CME: Flu Season Could Create Imbalances

US - There has been plenty of talk in recent weeks about the predicament in which the US pork industry finds itself at the moment, write Steve Meyer and Len Steiner.
calendar icon 11 August 2009
clock icon 3 minute read

Hog futures have steadily declined in the past four weeks. Since 16 July, the CME August hog futures contract has lost some $17 or 35 per cent. The decline has been particularly hard on nearby hogs but deferred contracts also have been pressured lower as market participants reduce their long positions in light of limited industry production cutbacks and speculation that the upcoming flu season could further limit US pork exports and create significant imbalances in the domestic pork market. The latter point is especially important.

Exports have been the primary growth area for US pork producers in recent years. Thanks to that growth, US producers were able to have banner profits in 2004, 2005 and 2006. Some of those profits were plowed back into expanding production, banking on ever growing export sales, especially to developing countries and their nascent middle class. By 2008, US pork exports hit 4.7 billion pounds, accounting for 20 per cent of overall US pork production. It was a truly remarkable achievement.

As recently as 1999, the last time the pork industry faced a collapse in hog prices, pork exports accounted for only 9 per cent of total production. Back then, hog supplies simply overwhelmed production capacity. Today, production capacity is more than adequate but what is lacking is the certainty that the markets which US producers worked so hard to develop with remain open. So far, US pork exports have fared better than expected. The decline in US pork exports to China was not a surprise, after all they have a large production base and therefore the ability to expand production quickly should the market demand it. Exports to Japan and Mexico in 2009 also have been within expectations, especially considering the negative effect of the H1N1 flu outbreak. But what futures markets trade is not the past.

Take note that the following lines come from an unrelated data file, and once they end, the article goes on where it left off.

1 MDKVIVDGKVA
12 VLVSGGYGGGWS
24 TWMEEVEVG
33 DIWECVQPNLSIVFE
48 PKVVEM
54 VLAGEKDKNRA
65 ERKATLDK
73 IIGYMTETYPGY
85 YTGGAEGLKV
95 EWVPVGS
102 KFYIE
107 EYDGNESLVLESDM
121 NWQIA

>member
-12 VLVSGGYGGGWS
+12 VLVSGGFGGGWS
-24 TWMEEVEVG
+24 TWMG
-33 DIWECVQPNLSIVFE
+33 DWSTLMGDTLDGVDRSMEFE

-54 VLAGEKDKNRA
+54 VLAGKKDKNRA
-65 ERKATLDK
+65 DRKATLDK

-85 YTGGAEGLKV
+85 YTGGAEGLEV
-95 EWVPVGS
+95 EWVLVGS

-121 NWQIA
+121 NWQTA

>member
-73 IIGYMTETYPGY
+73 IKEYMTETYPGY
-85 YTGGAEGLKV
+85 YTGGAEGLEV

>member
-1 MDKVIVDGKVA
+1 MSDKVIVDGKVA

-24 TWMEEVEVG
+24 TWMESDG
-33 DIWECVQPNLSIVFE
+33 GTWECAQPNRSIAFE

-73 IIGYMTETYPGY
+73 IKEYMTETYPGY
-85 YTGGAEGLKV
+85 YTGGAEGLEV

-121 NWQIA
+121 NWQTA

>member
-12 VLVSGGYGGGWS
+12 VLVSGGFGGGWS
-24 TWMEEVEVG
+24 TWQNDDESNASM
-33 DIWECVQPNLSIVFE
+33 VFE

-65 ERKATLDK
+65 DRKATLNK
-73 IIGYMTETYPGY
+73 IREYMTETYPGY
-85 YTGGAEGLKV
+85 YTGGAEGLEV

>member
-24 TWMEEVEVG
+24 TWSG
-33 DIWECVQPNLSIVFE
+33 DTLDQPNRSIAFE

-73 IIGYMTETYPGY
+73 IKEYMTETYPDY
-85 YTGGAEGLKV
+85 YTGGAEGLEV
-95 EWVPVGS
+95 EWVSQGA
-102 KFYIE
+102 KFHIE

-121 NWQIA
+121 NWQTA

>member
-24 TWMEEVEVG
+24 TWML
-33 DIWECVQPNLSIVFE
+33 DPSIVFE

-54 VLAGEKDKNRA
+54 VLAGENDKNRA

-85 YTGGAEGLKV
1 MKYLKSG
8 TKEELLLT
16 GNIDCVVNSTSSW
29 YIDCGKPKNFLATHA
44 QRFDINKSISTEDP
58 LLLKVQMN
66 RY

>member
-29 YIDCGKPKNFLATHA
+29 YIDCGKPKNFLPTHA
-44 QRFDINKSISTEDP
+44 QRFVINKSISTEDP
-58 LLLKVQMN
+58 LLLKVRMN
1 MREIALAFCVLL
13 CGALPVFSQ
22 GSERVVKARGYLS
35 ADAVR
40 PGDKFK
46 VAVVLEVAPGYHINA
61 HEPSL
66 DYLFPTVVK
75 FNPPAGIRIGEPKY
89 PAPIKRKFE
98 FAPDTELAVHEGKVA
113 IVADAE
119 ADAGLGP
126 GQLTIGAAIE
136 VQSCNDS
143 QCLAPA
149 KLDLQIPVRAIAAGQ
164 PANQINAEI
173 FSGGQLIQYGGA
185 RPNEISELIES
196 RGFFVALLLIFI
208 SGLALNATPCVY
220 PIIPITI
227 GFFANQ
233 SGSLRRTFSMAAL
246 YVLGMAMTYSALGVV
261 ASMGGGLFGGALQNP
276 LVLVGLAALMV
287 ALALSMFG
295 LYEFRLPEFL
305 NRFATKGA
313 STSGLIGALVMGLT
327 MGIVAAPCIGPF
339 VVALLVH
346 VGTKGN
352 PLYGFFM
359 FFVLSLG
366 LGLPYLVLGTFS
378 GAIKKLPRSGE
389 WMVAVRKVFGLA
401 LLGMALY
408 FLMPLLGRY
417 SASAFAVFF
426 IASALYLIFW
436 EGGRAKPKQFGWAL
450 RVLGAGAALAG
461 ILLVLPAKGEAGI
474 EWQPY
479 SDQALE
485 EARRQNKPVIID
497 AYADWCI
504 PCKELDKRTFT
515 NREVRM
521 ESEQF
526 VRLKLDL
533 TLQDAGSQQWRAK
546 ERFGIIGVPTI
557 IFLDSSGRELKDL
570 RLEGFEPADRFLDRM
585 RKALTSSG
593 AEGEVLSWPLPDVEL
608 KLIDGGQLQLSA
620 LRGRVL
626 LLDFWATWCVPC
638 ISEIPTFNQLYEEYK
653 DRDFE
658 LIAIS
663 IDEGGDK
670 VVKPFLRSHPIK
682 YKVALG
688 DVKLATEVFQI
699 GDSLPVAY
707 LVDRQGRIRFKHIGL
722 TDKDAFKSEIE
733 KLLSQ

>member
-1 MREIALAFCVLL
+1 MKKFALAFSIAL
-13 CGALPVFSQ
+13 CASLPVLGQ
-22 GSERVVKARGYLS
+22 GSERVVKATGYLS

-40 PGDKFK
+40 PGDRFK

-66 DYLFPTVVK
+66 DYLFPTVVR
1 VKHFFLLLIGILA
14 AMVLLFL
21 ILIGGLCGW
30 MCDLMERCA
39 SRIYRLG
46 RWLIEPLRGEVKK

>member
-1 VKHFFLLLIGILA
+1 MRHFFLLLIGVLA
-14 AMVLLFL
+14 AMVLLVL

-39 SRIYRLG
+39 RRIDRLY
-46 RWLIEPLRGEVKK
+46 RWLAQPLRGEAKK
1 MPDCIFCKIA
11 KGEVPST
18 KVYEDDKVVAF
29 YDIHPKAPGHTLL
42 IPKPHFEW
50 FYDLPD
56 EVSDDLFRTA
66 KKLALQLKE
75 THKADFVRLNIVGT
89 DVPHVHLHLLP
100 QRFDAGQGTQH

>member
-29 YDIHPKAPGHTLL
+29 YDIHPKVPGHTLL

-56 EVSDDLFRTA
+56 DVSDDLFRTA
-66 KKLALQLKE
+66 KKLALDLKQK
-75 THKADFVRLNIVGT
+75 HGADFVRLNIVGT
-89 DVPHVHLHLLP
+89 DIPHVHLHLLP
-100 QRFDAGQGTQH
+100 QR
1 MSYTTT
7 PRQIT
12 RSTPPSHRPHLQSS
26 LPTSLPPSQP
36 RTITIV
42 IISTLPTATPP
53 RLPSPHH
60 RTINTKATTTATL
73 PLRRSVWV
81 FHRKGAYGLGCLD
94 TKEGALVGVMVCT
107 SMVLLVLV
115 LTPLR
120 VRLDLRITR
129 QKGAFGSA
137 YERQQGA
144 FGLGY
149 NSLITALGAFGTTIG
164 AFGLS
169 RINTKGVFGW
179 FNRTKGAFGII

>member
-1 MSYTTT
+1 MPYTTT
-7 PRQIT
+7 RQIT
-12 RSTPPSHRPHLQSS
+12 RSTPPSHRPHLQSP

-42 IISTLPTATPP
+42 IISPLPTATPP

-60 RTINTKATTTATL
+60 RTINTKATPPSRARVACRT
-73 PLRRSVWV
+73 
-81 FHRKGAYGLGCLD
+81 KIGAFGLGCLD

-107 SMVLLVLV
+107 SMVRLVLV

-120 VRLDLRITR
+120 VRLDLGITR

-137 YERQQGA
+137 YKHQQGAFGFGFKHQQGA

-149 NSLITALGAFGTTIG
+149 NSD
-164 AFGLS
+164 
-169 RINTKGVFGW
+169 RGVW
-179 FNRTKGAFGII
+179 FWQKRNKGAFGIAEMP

There are significant concerns that a global outbreak of the H1N1 flu will bring back the erroneous linkages to pork. Countries could use the opportunity to close access to their markets in an effort to support domestic producers. As we have seen in other instances, including in this country, there is always the temptation to use such situations to further local economic goals. Currently futures are trading this uncertain future as well as the lack of any perceptible effort to reduce pork production capacity. There is talk of more sows going to slaughter but markets tell a different story as sow prices in the past four weeks have increased by almost 30 per cent at a time when pork supplies are abundant. It is difficult to believe in liquidation when sow slaughter plants have to raise their bids secure product.

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